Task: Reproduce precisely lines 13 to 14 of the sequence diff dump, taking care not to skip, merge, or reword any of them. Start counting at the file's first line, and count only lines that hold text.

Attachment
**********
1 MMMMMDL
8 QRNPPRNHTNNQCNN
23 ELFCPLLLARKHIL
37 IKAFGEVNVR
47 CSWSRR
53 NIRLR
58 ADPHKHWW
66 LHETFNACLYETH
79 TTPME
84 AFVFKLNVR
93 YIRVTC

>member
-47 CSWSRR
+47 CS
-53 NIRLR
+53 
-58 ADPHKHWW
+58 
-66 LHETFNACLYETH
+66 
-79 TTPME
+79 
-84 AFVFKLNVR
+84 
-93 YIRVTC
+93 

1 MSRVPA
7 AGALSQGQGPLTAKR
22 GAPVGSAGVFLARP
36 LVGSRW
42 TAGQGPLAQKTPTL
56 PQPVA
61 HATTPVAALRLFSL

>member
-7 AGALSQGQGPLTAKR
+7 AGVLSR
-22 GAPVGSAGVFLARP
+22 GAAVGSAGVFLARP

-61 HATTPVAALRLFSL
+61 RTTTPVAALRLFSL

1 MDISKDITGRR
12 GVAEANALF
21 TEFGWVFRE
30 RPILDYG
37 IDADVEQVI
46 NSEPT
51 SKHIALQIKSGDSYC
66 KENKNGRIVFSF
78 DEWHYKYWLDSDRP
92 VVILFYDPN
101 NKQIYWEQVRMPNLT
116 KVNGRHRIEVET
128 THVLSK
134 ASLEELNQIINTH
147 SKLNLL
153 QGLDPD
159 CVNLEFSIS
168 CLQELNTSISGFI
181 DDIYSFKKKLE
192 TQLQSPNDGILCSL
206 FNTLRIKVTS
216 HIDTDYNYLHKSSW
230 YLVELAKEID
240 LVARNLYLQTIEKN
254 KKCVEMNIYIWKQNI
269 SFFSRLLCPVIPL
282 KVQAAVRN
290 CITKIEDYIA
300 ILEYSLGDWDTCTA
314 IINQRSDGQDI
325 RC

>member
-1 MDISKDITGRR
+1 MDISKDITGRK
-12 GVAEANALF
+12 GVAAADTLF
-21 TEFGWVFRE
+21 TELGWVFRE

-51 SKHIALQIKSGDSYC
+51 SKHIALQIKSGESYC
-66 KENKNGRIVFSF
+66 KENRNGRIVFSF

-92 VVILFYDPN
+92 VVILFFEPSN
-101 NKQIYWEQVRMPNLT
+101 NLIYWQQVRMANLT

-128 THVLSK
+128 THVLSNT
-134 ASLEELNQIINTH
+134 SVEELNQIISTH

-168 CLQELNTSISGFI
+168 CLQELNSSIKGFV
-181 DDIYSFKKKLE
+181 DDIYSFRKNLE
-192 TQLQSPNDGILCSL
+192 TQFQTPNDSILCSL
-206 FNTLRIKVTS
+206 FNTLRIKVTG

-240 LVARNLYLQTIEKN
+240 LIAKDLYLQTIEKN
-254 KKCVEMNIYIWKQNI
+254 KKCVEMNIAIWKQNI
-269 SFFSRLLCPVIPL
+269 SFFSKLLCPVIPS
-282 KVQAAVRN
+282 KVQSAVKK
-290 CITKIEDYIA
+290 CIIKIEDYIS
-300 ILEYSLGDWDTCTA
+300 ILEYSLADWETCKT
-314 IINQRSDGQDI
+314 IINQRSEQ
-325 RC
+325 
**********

-47 CSWSRR
+47 CS